Over the years the eldest boy begged his mother to allow him to visit his father, but she refused. Finally, when he turned twelve-years old she consented and he flew on his own to visit his father for two weeks.

At the conclusion of the holiday, I received a phone call from the father. His son was refusing to fly back to Germany. I told him that he had no choice but to take his son to the airport and see that he got on the plane.

Father and son arrived at the British Airways counter and the check-in process began, but suddenly the young boy started emptying his suitcases, throwing the clothes on the floor, and yelling that he would not board the plane.

His actions so distressed the clerks at the counter they called the captain of the 747 to come and speak to the boy. The pilot’s overture was of no use, as the boy still would not budge. With that, the captain advised my client that he would not allow his son to board the aeroplane for safety reasons. The boy remained with his father and a custody order was obtained in British Columbia.

But that was not the end. Two summers later I received a phone call from my client who advised his younger son, now approaching twelve-years old, had surreptitiously left Germany and showed up on his doorstep in Vancouver. His mother in Germany was frantic, as he left under cover of night and she had no idea where he was. He too escaped the clutches of the mother who had abducted him years before, and remained in Vancouver.

A dynamic in my client’s case and in the Tsimhoni case is that the younger child or children will often follow the older sibling, which is exactly what occurred in Judge Gorcyca’s courtroom.

So what is a judge to do? In certain jurisdictions reunification programs have been established for children who have, for no legitimate reason, refused to see a parent. In British Columbia, parental alienation expert, Dr. Katherine Reay runs “Family Reflections”, a residential program where children receive intensive therapy over a prolonged period of time. She reports a significant success rate.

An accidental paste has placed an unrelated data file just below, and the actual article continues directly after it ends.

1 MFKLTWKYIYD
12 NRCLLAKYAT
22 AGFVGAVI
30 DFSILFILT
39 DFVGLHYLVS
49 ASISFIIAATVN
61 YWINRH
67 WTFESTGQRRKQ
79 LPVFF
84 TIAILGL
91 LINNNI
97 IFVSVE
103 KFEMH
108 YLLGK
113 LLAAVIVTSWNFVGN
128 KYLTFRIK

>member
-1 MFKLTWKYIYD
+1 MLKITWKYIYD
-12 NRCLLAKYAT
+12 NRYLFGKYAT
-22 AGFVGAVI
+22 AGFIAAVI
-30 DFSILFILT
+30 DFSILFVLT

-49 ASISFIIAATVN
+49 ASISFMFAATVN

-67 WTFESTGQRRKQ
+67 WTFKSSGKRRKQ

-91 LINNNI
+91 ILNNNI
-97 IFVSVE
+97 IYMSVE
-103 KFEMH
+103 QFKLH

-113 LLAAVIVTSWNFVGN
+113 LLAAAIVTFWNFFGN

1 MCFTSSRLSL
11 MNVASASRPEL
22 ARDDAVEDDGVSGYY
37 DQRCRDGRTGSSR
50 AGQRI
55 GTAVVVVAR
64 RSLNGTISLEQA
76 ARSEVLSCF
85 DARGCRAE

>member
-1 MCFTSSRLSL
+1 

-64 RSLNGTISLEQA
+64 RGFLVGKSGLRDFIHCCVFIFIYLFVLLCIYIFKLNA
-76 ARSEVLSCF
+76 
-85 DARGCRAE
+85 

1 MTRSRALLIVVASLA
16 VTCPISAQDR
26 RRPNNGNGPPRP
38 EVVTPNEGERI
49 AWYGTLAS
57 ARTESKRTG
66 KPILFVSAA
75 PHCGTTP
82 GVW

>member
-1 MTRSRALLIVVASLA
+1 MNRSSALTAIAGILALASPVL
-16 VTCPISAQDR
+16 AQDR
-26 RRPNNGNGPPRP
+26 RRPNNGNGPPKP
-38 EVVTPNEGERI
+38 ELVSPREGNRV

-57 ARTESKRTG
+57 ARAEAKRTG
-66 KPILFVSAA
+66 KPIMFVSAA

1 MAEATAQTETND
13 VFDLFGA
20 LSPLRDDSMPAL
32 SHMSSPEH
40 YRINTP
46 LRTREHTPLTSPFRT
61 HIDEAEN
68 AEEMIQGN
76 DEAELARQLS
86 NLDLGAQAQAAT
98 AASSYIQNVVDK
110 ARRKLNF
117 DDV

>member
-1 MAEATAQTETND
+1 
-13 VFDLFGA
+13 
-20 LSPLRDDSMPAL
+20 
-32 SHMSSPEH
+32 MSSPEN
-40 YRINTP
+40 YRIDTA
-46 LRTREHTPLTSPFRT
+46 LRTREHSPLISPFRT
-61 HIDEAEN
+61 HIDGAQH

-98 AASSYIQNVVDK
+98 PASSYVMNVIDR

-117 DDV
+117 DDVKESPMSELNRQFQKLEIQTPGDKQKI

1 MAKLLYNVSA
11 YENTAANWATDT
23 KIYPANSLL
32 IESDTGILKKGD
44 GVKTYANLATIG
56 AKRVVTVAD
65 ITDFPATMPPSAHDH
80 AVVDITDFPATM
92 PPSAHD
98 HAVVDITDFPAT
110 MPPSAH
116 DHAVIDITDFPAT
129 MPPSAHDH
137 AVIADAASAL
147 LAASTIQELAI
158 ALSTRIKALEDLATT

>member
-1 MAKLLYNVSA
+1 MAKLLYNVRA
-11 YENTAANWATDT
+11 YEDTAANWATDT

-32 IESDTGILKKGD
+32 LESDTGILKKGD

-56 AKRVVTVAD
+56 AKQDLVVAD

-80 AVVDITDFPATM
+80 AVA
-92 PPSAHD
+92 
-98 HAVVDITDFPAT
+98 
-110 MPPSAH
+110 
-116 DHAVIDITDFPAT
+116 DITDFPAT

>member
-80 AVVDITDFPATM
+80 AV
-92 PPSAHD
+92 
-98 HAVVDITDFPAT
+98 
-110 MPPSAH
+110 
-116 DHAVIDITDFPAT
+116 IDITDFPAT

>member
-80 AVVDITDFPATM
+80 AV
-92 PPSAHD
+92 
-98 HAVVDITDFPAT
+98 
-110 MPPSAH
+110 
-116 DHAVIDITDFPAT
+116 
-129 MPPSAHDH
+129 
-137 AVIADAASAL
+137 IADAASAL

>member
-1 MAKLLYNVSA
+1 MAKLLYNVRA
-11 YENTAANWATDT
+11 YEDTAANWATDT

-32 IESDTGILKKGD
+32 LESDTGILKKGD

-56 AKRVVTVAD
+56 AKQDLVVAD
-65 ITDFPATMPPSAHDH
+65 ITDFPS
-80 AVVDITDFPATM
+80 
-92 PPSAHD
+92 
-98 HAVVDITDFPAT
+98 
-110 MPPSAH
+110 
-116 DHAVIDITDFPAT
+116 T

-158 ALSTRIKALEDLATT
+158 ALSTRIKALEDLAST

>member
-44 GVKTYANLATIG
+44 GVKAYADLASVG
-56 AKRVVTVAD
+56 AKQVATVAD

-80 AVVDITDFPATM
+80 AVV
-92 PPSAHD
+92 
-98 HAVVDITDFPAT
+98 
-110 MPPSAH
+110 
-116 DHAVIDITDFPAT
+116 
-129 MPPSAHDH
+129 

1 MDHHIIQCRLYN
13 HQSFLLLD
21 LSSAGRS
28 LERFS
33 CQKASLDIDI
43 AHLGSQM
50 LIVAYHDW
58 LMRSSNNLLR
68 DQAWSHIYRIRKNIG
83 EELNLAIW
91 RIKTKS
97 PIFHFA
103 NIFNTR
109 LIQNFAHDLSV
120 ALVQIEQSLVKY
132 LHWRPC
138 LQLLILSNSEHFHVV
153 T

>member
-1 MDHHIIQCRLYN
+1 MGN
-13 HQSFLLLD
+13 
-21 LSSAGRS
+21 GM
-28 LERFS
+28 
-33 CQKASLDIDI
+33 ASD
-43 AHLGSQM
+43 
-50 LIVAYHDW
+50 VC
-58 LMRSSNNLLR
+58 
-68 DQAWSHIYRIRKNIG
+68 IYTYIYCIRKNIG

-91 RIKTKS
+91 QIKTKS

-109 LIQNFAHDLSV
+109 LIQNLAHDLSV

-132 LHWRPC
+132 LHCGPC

As for those who still insist that parental alienation is a pseudo-syndrome that doesn’t really exist, I have seen it with my own eyes for many decades, as have hundreds of other lawyers and psychologists across North America. It is one of the most insidious forms of child abuse, rivalling the inexplicable tactic of falsely alleging a parent has sexually abused his or her children.

Lawdiva aka Georgialee Lang

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3 thoughts on “Part 2: Alienated Kids Released From Jail

  1. I have had a modest family law practice for over thirty-five years and before that worked as a counsellor primarily with High School students. I say there is no doubt as to the ugly reality of parental alienation. As you indicate, the Judge’s initial orders were draconian but so too were the steps taken by the children’s mother to so poison the minds of impressionable youngsters when they were already subjected to trying, emotional tensions. Your blogs are awesome!

  2. Why are there no quotes from the mother’s attorney, but only the father’s? Isn’t also a bit corrupt that the Judge has a long history with the dad’s lawyer and the judge assigned the GAL? Shouldn’t the GAL be objective? These are kids with straight A’s in school, involved in sports, plenty of friends and that thrive at their mom’s home. An independent psychologist should be assigned to let the kids voice what they find challenging to be around the dad. They may have genuine fears or concerns and that is why they chose to go to juvie detention! The judge shouldn’t be the one to appoint the counselor as that again will be someone she “picks”. The oldest son was invited to a special program at Stanford for his academic skills and the mother should be praised for encouraging his homework and discipline skills and not be placed elsewhere where their education and care will be less caring.